Fixing a Running Toilet
There are a number of different toilets on the market today, though almost all of them share the same basic elements. Flushing the toilet raises a water control diaphragm (also called a flush valve) which releases clean water into the bowl, sending the waste down the drain pipe and into your sewer. An auto-leveling assembly (the hollow plastic ball that lowers when the tank is empty) then triggers a valve which causes the tank to refill. In order for the tank to refill, the water control diaphragm must be closed — if it gets stuck, the tank can't properly refill, which is what causes a toilet to run.
How to Fix a Toilet That Keeps Running
If your toilet is running and won't stop, it can be a major annoyance. You may find yourself having to flush the toilet over and over again throughout the day just to keep it from running. Not only does this waste water, but it can also cause higher bills due to water loss. Fortunately, there are some easy DIY solutions that you can try to fix the problem.
First, check to see if the flapper valve at the bottom of the tank isn't closing properly. This could be caused by wear and tear on the rubber seal or even a build-up of debris that is blocking its movement. If this is the case, you will likely need to replace or adjust the flush handle mechanism in order for it to work properly again.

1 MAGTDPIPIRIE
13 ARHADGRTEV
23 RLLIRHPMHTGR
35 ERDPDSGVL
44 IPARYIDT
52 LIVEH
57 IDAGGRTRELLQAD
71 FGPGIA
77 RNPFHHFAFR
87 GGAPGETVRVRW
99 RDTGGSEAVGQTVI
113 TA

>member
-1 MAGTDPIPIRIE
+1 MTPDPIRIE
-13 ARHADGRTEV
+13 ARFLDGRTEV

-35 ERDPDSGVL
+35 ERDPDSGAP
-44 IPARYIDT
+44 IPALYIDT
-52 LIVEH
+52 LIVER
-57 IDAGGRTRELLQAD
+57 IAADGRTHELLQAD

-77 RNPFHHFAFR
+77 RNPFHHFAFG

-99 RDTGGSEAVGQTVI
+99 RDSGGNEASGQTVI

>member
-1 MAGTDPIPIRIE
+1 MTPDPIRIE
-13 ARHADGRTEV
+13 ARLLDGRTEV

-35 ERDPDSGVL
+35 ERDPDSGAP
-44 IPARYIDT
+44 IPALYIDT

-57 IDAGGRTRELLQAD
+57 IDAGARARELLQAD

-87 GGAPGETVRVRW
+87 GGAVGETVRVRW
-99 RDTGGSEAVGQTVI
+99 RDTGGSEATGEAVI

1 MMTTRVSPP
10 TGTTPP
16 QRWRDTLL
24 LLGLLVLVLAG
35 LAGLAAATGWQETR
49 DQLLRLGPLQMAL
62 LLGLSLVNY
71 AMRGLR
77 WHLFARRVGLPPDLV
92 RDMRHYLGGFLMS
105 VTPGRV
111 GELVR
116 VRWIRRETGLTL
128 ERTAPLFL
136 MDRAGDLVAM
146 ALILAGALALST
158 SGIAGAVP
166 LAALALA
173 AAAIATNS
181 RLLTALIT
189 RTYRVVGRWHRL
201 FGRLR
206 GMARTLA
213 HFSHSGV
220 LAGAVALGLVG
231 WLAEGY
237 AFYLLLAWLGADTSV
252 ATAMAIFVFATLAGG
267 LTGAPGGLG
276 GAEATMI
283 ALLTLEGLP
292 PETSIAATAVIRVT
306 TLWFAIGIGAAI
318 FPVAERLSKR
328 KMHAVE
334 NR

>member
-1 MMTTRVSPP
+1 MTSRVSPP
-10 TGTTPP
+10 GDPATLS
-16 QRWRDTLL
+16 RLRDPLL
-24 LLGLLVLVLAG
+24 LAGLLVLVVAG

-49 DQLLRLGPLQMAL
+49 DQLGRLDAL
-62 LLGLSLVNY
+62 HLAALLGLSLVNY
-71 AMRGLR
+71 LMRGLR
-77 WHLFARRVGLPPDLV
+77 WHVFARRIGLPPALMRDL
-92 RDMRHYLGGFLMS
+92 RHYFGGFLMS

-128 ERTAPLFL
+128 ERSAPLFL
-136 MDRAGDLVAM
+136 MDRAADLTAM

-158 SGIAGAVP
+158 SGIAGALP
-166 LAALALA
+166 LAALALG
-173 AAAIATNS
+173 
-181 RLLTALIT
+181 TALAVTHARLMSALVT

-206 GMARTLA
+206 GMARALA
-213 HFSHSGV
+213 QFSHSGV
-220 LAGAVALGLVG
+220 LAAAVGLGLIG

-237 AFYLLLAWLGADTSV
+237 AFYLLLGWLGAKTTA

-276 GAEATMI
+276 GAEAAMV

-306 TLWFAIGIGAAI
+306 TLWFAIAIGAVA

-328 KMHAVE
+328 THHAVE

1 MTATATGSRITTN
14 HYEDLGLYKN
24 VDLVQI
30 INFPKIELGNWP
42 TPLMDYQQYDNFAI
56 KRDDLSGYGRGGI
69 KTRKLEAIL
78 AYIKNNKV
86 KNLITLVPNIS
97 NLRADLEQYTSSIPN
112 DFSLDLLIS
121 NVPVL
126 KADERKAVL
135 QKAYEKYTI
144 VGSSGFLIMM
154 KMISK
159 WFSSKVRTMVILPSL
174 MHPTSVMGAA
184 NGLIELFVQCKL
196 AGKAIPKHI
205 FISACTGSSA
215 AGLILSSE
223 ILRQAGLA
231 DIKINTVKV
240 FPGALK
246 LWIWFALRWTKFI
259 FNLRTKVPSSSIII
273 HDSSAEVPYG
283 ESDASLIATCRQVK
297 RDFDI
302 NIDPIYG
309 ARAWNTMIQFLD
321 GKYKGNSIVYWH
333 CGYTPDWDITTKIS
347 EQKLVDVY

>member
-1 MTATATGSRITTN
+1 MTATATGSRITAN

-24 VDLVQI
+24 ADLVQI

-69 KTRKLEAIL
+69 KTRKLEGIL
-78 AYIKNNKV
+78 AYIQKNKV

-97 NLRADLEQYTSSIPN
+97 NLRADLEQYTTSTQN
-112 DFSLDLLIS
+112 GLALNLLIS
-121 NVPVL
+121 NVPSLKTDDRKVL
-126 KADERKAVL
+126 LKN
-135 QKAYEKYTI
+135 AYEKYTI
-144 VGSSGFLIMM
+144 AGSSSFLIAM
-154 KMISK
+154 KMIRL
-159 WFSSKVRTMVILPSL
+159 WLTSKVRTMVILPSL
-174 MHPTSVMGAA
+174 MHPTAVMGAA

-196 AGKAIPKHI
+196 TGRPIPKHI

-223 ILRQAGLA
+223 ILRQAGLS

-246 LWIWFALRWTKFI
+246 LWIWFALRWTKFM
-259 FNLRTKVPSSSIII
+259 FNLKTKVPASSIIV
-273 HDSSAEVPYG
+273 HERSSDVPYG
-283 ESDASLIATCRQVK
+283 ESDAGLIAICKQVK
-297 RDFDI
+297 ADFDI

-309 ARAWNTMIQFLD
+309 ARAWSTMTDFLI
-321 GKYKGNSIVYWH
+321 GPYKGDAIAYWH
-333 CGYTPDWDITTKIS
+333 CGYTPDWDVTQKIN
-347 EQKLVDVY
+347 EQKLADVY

If adjusting or replacing the mechanism doesn't work, then you might need to adjust the float arm inside of your toilet tank as well. This should lower or raise the level at which your tank starts refilling after flushing so that it stops once it reaches a certain point. Simply turn off your water followed by adjusting any screws located on top of the float arm until you reach the desired amount of water before it shuts off.
Another solution would be to make sure that the fill tube isn't too high in your tank, as this can force extra water into your bowl and cause an overflow onto your flooring if not fixed quickly. To change this, simply unscrew and remove any clamps holding it in place before reattaching them around an inch below their original positions. Doing so should help solve any issue with excessive filling or overflowing from a constantly running toilet bowl.
Lastly, if all else fails you can always replace the entire flushing system with a new one from a local hardware store or online retailer for an affordable cost depending on what type and style of system you get for replacement purposes. Once installed correctly, this should give you peace of mind knowing that everything has been taken care of without having anymore worries about constant running toilets!
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